Today, it was announced that the Football Association (FA) from each of Scotland, Northern Ireland and England have introduced a ban on heading the ball for children under 12 years old. What does this do for kids and Football going forward?
Heading Balls: The Summary
The main parts of the new ban on heading from the FA is as follows:
- Heading guidance in training for all age groups between under-six and under-18
- No heading in training in the foundation phase (primary school children)
- Graduated approach to heading training for children in the development phase between under-12 to under-16
- Required ball sizes for training and matches for each age group
- No changes to heading in matches, taking into consideration the limited number of headers in youth games
Footballers such as Jeff Astle have developed severe brain issues that are directly related to heading the ball. There are many other articles that have been posted that highlight the dangers of heading the ball from a very young age.
Even in American Football, the dangers of brain injuries is highlighted by the incidence of CTE in players – this is in excess of those dangers caused by football, of course.
Many doctors are worried that allowing children to head the ball from a very young age, specifically that this can cause both long lasting damage and developmental problems in later life.
The Scottish FA have been looking at introducing a ban on heading for some time, and have now published official guidance – alongside the English and Northern Irish associations.
Not Before Time?
As a Scotsman, I have a vested interest in this. I played football from when I was around 5 years old up until my early forties when my body decided it had taken quite enough punishment!
Back in my day, the attitude to sport was a lot different, especially from the Scottish FA downwards. They just weren’t concerned with health.
For me – playing as a right winger, my remit was to avoid getting kicked as much as possible, whilst simultaneously trying to ‘nutmeg’ the opposing left back. Their job was to ensure that I was ‘battered’ – on the basis that, no matter how good I was, it was hard to play football whilst being 3 feet off the ground!
At that time, in the West of Scotland, we played with a mitre mould master on red blaise pitches (The nostalgia / The burns on your legs if you fell / The “joy” of picking the gravel out of cuts).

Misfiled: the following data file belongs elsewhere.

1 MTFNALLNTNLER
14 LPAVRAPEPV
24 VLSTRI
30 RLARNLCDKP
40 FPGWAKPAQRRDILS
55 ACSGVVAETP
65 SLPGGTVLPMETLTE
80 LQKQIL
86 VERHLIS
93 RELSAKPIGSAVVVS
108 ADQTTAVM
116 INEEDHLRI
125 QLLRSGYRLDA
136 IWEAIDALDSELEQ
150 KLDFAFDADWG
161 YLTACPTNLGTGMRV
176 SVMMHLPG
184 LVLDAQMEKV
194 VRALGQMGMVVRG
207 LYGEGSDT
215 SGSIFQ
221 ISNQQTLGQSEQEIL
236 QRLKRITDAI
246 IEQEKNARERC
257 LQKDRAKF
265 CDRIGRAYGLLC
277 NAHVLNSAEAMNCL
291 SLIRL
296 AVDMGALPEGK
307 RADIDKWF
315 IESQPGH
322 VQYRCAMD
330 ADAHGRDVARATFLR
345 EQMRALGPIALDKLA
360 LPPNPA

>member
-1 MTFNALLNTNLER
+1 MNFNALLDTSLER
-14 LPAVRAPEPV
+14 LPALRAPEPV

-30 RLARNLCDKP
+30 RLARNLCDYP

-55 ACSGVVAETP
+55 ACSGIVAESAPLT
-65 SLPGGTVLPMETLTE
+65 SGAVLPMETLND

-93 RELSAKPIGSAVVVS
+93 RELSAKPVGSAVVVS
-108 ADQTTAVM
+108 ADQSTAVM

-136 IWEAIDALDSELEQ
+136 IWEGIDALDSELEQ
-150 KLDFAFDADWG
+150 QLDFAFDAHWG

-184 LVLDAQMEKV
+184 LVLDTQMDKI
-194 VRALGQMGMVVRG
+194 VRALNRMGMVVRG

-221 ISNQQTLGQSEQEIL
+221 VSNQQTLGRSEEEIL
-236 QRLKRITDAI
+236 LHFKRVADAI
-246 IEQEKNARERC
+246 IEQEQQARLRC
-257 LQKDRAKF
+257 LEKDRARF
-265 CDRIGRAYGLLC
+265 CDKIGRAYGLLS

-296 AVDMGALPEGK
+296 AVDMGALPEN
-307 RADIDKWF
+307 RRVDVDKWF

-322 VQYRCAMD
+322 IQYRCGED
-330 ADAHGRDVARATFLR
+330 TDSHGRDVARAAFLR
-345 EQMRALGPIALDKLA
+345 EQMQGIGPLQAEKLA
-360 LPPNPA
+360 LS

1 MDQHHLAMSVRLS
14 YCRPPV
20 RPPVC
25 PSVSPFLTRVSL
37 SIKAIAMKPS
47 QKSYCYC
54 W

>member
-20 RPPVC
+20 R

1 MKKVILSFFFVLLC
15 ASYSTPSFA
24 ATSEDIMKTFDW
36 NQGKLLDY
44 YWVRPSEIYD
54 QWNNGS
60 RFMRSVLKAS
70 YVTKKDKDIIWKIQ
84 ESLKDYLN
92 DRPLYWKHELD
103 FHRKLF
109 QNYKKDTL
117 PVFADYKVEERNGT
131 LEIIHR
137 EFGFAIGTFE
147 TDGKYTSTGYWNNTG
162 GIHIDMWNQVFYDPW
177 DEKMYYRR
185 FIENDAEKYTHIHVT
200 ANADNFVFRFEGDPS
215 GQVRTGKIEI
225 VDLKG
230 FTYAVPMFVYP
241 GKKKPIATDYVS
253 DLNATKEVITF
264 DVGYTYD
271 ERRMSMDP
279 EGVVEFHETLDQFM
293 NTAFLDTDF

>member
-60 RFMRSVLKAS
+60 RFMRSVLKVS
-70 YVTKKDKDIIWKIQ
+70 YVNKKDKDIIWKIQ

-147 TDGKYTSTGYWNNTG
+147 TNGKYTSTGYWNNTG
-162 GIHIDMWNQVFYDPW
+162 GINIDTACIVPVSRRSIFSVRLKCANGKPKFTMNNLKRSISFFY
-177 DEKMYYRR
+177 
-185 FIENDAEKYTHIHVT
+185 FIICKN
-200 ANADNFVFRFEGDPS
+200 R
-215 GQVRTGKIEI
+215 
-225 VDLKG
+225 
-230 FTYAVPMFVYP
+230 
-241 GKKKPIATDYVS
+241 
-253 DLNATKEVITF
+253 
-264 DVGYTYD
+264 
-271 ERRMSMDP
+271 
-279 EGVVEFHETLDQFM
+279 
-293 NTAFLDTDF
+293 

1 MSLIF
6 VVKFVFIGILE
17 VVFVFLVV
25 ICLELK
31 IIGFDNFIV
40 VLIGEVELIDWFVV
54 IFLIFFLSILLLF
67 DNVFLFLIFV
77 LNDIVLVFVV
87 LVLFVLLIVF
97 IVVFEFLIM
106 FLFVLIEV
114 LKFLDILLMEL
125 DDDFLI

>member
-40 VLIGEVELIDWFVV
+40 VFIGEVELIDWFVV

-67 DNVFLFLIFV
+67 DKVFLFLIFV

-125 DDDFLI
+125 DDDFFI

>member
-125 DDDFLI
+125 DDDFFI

The upshot of this is that you learned quickly that it didn’t matter how hard you got hit, you learned to land on your feet!
If you were unlucky enough to play centre forward or centre back, on the other hand, your remit was very different. Aside from the usual cry of “gerrintaeum” from the sidelines (usually from your Dad / someone else’s Dad), you were expected to have neck muscles that could simultaneously stand the impact of a large wooden object as well as the impact of what ever leather ball we’d manage to find for the “match”.
Things have changed since then, there’s more focus on developing skills – though we’ve not seen massive evidence of this in the national team.
In my opinion, modern Scottish football has had an unhealthy relationship with heading the ball – I remember one match where I remarked that the ball didn’t spend much time at players’ feet, to which my friend commented “it doesn’t spend much time on the ground at this level, either!” The lower levels are much more about “blood and snotters” than it is about the modern game on the ground!
Anyone who has been to a Scottish Third Division play off decider (and I’ve been to a few) between Cowdenbeath and Cove Rangers will tell you that it’s not so much fitba as a legalised fight where occasionally some football breaks out!
The Scottish FA has tried (and failed in my view) to fix this at the grass roots level.
Though I haven’t seen the evidence, I’m not surprised that there is some correlation between heading the ball at a young age and the onset of dementia, and I do believe that encouraging kids to develop some sort of “silks” is the way to go in terms of teaching them the fundamentals. The way I see it, eventually it’ll help the country produce more technical and better equipped footballers.
One can only hope that the ban on heading can make a difference!
The Challenge for a ban on heading
The challenge for us as adults and football fanatics is to try to teach kids to play football the “right way”. We played morning, noon and night as kids – the onset of easy entertainment such as Netflix / Xbox / Playstation / iPads makes it easier to kids to give up easy. For me, if you want to be good at something, you absolutely must practice and work hard to achieve this – it’s too easy to take the easy way out.
The heading ban will undoubtedly help this focus on ball skills, and playing football the right way.
But — here’s the rub — modern coaching is also participating in making it easy to give up!
Non-competitive matches for kids is one thing, but even when we were ten years old, we took pride in playing the local team, and absolutely dismantling them bit by bit.
Here’s my message to the administrative guys at the FA and SFA:
Please, don’t take that away too: keep it fun, give them a chance to have bragging rights!
It’s the essence of the game — you can’t take that way, right?
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